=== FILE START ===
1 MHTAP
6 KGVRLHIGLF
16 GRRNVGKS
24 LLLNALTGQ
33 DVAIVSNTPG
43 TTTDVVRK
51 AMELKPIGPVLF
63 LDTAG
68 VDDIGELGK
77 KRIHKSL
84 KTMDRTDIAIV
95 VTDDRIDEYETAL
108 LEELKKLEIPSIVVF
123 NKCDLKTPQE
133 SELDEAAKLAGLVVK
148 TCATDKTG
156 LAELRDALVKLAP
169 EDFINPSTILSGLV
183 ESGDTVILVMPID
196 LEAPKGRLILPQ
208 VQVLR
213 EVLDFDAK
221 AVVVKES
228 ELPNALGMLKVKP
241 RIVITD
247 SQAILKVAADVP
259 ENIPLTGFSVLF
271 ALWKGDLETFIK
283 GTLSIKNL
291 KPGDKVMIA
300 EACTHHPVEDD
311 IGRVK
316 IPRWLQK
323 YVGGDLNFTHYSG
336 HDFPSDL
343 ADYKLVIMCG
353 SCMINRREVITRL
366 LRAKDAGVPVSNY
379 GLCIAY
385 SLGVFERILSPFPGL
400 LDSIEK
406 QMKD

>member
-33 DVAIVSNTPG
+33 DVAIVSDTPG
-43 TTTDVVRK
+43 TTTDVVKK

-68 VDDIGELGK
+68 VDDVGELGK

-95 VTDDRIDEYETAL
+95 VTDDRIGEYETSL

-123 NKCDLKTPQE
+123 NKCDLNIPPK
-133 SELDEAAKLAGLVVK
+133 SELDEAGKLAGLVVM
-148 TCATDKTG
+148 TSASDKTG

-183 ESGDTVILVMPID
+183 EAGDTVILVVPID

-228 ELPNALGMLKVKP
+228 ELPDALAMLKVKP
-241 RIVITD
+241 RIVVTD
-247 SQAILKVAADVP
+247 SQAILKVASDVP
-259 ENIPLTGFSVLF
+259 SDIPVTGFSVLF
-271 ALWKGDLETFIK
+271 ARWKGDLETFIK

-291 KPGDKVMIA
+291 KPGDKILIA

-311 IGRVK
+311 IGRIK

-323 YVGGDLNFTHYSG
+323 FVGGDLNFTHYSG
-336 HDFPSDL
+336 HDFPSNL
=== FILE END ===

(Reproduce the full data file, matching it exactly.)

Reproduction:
1 MHTAP
6 KGVRLHIGLF
16 GRRNVGKS
24 LLLNALTGQ
33 DVAIVSNTPG
43 TTTDVVRK
51 AMELKPIGPVLF
63 LDTAG
68 VDDIGELGK
77 KRIHKSL
84 KTMDRTDIAIV
95 VTDDRIDEYETAL
108 LEELKKLEIPSIVVF
123 NKCDLKTPQE
133 SELDEAAKLAGLVVK
148 TCATDKTG
156 LAELRDALVKLAP
169 EDFINPSTILSGLV
183 ESGDTVILVMPID
196 LEAPKGRLILPQ
208 VQVLR
213 EVLDFDAK
221 AVVVKES
228 ELPNALGMLKVKP
241 RIVITD
247 SQAILKVAADVP
259 ENIPLTGFSVLF
271 ALWKGDLETFIK
283 GTLSIKNL
291 KPGDKVMIA
300 EACTHHPVEDD
311 IGRVK
316 IPRWLQK
323 YVGGDLNFTHYSG
336 HDFPSDL
343 ADYKLVIMCG
353 SCMINRREVITRL
366 LRAKDAGVPVSNY
379 GLCIAY
385 SLGVFERILSPFPGL
400 LDSIEK
406 QMKD

>member
-33 DVAIVSNTPG
+33 DVAIVSDTPG
-43 TTTDVVRK
+43 TTTDVVKK

-68 VDDIGELGK
+68 VDDVGELGK

-95 VTDDRIDEYETAL
+95 VTDDRIGEYETSL

-123 NKCDLKTPQE
+123 NKCDLNIPPK
-133 SELDEAAKLAGLVVK
+133 SELDEAGKLAGLVVM
-148 TCATDKTG
+148 TSASDKTG

-183 ESGDTVILVMPID
+183 EAGDTVILVVPID

-228 ELPNALGMLKVKP
+228 ELPDALAMLKVKP
-241 RIVITD
+241 RIVVTD
-247 SQAILKVAADVP
+247 SQAILKVASDVP
-259 ENIPLTGFSVLF
+259 SDIPVTGFSVLF
-271 ALWKGDLETFIK
+271 ARWKGDLETFIK

-291 KPGDKVMIA
+291 KPGDKILIA

-311 IGRVK
+311 IGRIK

-323 YVGGDLNFTHYSG
+323 FVGGDLNFTHYSG
-336 HDFPSDL
+336 HDFPSNL